Two striped dolphin strandings in SW England

At the end of last week we have responded to the live strandings of two striped dolphins in South West England, a warmer-water species usually seen further south in the Bay of Biscay, but occasionally recorded in the UK.

The first animal was found at Bar Point, on the island of St Mary’s, Isles of Scilly, on Thursday 28th April. Our volunteer team on the island responded along with the Isles of Scilly Wildlife Trust to support them. It was a male measuring 2.31m, so a relatively older animal. It did refloat but soon restranded in a very difficult spot on boulders further around the coast where it sadly died shortly after. Today, a huge effort by volunteers from both organisations, Cornwall Wildlife Trust Marine Strandings Network and Isles of Scilly Travel ensured this animal’s body was able to be retrieved and transported to the mainland for a post mortem examination with the Cetacean Strandings Investigation Programme where we will be able to learn lots more about what was going on with it.

Then on the afternoon of Friday 29th April a second striped dolphin was found stranded alive in a remote location near Lizard Point, Cornwall. Mullion Coastguard Rescue Team attended along with BDMLR Medics and found another male, this time slightly longer at 2.38m. Unfortunately it was in poor nutritional condition, a strong indicator of declining health over a long period of time, and a mouth infection was also noted. Due to this the animal had to be put to sleep by a vet from local practice Head and Head Veterinary Surgery on welfare grounds to relieve it from further suffering. Again a massive effort then ensued between BDMLR and CWTMSN to uplift the body for examination by CSIP in the aftermath.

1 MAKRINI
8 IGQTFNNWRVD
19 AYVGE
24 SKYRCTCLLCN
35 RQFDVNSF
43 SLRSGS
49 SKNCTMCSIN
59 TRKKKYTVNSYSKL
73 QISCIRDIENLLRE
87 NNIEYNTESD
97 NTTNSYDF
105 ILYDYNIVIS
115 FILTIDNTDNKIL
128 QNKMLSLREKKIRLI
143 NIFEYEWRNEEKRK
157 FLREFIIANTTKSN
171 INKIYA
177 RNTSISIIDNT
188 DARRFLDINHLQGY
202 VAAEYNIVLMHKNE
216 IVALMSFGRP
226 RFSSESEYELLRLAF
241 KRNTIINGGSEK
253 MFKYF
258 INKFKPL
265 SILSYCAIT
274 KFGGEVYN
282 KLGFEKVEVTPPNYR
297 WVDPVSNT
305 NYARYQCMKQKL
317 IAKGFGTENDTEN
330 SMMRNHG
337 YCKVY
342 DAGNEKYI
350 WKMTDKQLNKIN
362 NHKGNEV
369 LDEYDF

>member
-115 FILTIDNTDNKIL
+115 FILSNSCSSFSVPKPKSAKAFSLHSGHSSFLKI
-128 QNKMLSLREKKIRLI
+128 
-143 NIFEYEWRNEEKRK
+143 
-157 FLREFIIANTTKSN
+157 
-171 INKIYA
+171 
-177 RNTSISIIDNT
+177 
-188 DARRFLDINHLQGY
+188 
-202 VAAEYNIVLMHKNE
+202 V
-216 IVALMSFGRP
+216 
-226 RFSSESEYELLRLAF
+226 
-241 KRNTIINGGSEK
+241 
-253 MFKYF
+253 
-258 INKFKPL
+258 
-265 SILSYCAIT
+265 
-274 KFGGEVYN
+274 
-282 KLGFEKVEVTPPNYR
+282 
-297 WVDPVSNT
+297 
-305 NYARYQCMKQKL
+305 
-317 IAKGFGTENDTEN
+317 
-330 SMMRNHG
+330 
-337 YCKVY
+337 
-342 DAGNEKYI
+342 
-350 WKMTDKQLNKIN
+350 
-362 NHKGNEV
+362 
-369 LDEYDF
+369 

There was a huge amount of great teamwork going on between many organisations throughout these incidents, and we would like to share a big thank you from ourselves for all their help and support, as well as the volunteers in the BDMLR team who faced very difficult circumstances at both incidents owing to the locations involved yet rose to the occasion admirably.

Photos: Lucy McRobert, Dan Jarvis.